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The Forgotten Purpose of Theology (Luke Stamps)

John Leadley Dagg, who was the first Southern Baptist to pen a complete systematic theology (Manual of Theology, 1857), wrote the following about the purpose of studying Christian doctrine:

The study of religious truth ought to be undertaken and prosecuted from a sense of duty, and with a view to the improvement of the heart. When learned, it ought not to be laid on the shelf, as an object of speculation; but it should be deposited deep in the heart, where its sanctifying power ought to be felt (13).

For those pastors, teachers, students, and laypeople who are serious about theology, there is always a temptation to fall into the trap that Dagg is describing here.  In other words, we can get so caught up in the minutiae of doctrine that we fail to grasp its larger purpose in service to the church of Jesus Christ. We can end up obscuring the truth rather than exposing, defending, and proclaiming it.

This point is not to be misconstrued as a polemic against rigorous theological reflection. There is a place for technical theological research and writing—even theological speculation, rightly understood.  There is place for academic theology that is not immediately accessible to every Christian believer.  Dagg himself understood the need for venturing into the more difficult and obscure territories of the doctrinal domain—provided the theologian understands his limitations and aims. Dagg argued that forming theological hypotheses and engaging in “abstruse” (that is, obscure or difficult) reasoning may be necessary in order to defend the truth against objections or to correct those who are lost within the “labyrinth” of speculation. But the “skillful theologian” understands that “there are subjects which extend far beyond the limits of his vision; and that, in laboring to explore them further than he is guided by revelation, he is in danger of mistaking hypothesis, and deductions of fallacious reasoning for the truth of God” (v).

So theology ought to know its limitations and understand its purpose. In a real sense, theology is an end in itself. It is an exercise of loving God with our minds that our hearts might be stirred to worship:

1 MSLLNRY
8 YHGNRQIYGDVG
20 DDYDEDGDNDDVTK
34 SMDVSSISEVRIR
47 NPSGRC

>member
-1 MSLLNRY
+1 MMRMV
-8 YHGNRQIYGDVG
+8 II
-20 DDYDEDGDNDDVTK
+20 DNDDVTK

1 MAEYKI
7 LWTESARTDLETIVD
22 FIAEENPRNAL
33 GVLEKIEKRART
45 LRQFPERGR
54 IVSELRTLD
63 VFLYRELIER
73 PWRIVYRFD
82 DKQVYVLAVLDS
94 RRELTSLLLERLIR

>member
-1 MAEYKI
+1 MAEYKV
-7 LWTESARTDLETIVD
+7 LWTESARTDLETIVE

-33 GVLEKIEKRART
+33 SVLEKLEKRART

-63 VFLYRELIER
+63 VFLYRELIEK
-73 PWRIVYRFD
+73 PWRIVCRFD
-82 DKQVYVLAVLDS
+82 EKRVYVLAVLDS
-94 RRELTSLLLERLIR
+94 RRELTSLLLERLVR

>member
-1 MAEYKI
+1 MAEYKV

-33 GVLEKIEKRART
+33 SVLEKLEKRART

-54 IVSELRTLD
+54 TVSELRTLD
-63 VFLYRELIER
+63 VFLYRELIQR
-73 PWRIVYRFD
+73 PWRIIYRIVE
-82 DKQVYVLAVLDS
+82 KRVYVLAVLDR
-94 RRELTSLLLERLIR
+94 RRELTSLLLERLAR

To study theology, for the purpose of gratifying curiosity, or preparing for a profession, is an abuse and profanation of what ought to be regarded as most holy. To learn things pertaining to God, merely for the sake of amusement, or secular advantage, or to gratify the mere love of knowledge, is to treat the Most High with contempt (13).

Dagg then gives some provocative illustrations of his point:

A farmer should study agriculture, with a view to the increase of his crop; but if, instead of this he exhausts himself in inquiring how plants propagate their like, and how the different soils were originally produced, his grounds will be overrun with briers and thorns, and his barns will be empty. Equally unprofitable will be that study of religious doctrine which is directed to the mere purpose of speculation. It is as if the food necessary for the sustenance of the body, instead of being eaten and digested, were merely set out in such order as to gratify the sight. In this case, the body would certainly perish with hunger; and, with equal certainty will the soul famish if it feed not on divine truth (13-14).

Theology is not about culinary presentation. It is about feasting on the truth of God in Christ so that we might be sustained in our pilgrim journey to the celestial city.  Speculation, within proper bounds and in the service of appropriate goals, may be necessary in order to defend the truth in some contexts. But God’s clear, revelatory word in Scripture is the source of our spiritual nourishment. And our goal, in all of our theological endeavors, remains the same: the “improvement” of our hearts through the sanctifying power of God’s truth.

Luke Stamps is Assistant Professor of Christian Studies at California Baptist University (OPS). He is also a Ph.D. candidate at The Southern Baptist Theological Seminary in systematic theology. Luke is writing his dissertation in the field of Christology. Luke is married to Josie, and they have three children, Jack, Claire, and Henry. Luke is a regular contributor to the Credo Magazine blog.

This column is from the recent issue of Credo Magazine. Read others like it today:

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The Trinity and the Christian Life: Why a triune God makes all the difference

One of the dangers every church faces is slipping, slowly and quietly and perhaps unknowingly, into a routine where sermons are preached, songs are sung, and the Lord’s Supper is consumed, but all is done without a deep sense and awareness of the Trinity. In other words, if we are not careful our churches, in practice, can look remarkably Unitarian. And such a danger is not limited to the pews of the church. As we leave on Sunday morning and go back into the world, does the gospel we share with our coworker look decisively and explicitly Trinitarian in nature? Or when we pray in the privacy of our own home, do the three persons of the Trinity make any difference in how we petition God?

In this issue of Credo Magazine, we have brought together some of the sharpest thinkers in order to bring our minds back to the beauty, glory, and majesty of our triune God—Father, Son, and Holy Spirit. But we do not merely want to see him as triune, but recognize why and how the Trinity makes all the difference in the Christian life. Therefore, in this issue Fred Sanders, Robert Letham, Michael Reeves, Scott Swain, Tim Challies, Stephen Holmes, and many others come together in order to help us think deeper thoughts about how God is one essence and three persons, and what impact the Trinity has on who we are and what we do as believers.

Matthew Barrett, Executive Editor

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